Heineken in pole position for Asia Pacific Breweries21 August 2012
Heineken appears to be winning the battle for Tiger Brewer Asia Pacific Breweries after the latest dramatic twist saw Fraser & Neave recommend an improved S$5.4 billion (US$4.3 billion) deal.
The S$53 per share deal for Fraser & Neave’s 39.7% stake edges the complex saga to a conclusion after Heineken had previously been frustrated by ThaiBev-affiliated company Kindest Place Group’s offer of S$55 per share for a separate 7.3% stake. Heineken previously tabled an offer of S$50 per share.
Fraser & Neave’s board faced the dilemma of whether to accept Heineken’s deal or Kindest Place Group’s slightly higher offer for a smaller stake. The Singapore-based firm has now decided to back Heineken’s latest proposal after previously recommending the Dutch brewing giant’s initial offer.
“The sale of F&N’s stakes in APB in its entirety to Heineken at the improved price would better maximise overall returns for F&N shareholders,” said Lee Hsien Yang, Fraser & Neave’s chair.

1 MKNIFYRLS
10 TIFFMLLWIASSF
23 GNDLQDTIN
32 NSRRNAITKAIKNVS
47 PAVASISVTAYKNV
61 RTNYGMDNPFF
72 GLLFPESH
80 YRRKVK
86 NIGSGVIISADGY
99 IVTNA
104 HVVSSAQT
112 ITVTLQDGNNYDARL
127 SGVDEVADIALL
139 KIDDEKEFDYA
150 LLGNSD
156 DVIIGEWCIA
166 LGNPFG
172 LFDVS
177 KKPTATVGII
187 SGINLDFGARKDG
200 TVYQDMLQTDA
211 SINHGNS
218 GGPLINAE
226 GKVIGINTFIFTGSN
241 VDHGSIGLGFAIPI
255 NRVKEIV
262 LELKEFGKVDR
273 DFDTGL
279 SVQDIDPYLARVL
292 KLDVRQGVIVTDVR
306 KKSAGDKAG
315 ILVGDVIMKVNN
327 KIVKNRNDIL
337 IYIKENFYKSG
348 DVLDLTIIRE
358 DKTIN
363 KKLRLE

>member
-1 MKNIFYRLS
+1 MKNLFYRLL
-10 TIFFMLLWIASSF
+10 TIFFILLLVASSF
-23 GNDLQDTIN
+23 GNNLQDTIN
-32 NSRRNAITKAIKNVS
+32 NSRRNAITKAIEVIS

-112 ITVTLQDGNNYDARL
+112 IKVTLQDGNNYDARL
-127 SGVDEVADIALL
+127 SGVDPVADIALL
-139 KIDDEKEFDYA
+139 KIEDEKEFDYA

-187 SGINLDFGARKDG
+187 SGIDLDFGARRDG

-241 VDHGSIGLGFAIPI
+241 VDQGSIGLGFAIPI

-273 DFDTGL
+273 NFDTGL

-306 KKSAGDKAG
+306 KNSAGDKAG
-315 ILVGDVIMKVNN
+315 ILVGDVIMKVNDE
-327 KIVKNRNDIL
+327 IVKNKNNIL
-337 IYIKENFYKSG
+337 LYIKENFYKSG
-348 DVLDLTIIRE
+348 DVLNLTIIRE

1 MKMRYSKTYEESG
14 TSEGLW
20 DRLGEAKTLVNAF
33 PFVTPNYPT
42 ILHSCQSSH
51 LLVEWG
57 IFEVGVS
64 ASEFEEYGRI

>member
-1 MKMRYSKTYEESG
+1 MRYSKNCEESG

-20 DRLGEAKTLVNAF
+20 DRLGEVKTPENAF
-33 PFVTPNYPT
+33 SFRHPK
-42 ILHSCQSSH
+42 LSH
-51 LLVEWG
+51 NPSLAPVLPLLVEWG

"Our Asian headquarters will continue to be based in Singapore, and we remain 100% committed to the growth and success of APB and the Tiger brand," added Jean-François van Boxmeer, Heineken’s chief executive.
Heineken will be pleased to near a conclusion to the battle as Asian beer sales continue to rise and European markets stagnate.
If the deal is concluded, Heineken will acquire an 81.6% stake in Asia Pacific Breweries which would trigger an automatic S$2.5 billion takeover for the remaining shares.
The brewer still faces a shareholder vote in late November/early December which could be complicated by the fact that ThaiBev is Fraser & Neave’s largest shareholder with a 26.4% stake. Japanese brewer Kirin holds 15% and insurer Prudential is the third largest shareholder.
However, the fee agreed with Heineken represents a 3500% premium on Asia Pacific Breweries’ average share price over the last 12 months.
The Dutch brewer said it expects the transaction to be concluded by 15 December. Fraser & Neave has agreed to pay Heineken a S$56m break fee if Fraser & Neave shareholders reject the offer and a deal is not concluded within 120 days.
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